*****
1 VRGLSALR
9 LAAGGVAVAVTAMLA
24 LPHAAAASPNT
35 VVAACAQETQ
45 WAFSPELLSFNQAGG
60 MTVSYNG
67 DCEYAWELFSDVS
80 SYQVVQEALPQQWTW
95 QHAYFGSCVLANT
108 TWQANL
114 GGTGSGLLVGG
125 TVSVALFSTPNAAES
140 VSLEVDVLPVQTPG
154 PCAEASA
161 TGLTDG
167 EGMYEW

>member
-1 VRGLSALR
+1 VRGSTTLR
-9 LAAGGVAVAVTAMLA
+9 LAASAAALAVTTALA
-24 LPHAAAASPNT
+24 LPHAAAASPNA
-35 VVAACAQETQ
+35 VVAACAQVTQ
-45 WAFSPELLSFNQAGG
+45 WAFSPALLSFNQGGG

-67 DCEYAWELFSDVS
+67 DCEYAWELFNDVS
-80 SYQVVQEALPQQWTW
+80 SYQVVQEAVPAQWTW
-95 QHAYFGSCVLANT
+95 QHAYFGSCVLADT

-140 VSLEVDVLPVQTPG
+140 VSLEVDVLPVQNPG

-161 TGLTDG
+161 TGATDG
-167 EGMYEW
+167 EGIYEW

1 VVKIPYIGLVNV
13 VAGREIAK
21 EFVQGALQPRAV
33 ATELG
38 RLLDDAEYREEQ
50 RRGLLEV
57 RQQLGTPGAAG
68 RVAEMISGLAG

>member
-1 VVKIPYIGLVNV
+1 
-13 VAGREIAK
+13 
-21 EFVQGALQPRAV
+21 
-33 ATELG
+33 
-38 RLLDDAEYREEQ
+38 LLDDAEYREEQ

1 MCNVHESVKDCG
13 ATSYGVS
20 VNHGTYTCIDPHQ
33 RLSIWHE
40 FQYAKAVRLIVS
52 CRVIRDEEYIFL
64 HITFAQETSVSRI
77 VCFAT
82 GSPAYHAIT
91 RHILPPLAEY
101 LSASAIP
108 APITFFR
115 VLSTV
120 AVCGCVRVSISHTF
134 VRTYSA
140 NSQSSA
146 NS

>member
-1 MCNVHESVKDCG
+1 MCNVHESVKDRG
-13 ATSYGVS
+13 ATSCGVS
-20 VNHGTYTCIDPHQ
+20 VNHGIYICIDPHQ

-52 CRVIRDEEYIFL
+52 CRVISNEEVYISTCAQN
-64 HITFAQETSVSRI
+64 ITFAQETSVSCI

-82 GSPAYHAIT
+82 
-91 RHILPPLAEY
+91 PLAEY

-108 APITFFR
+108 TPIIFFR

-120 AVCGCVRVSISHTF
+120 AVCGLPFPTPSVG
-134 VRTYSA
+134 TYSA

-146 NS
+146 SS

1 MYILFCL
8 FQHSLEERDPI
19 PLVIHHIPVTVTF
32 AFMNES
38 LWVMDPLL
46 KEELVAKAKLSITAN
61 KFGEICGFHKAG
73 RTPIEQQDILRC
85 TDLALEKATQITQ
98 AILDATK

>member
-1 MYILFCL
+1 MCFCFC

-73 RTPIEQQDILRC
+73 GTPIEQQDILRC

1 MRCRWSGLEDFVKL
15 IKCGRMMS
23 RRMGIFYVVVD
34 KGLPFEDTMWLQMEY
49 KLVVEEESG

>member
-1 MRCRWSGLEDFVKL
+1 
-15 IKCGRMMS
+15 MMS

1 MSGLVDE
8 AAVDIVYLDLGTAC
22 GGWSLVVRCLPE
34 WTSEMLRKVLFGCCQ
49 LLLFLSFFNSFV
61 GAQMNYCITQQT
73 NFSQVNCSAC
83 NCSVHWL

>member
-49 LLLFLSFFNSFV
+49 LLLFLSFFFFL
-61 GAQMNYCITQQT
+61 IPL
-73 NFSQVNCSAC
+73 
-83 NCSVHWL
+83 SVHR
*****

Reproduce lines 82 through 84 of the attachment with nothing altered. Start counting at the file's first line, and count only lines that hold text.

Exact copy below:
+20 VNHGIYICIDPHQ

-52 CRVIRDEEYIFL
+52 CRVISNEEVYISTCAQN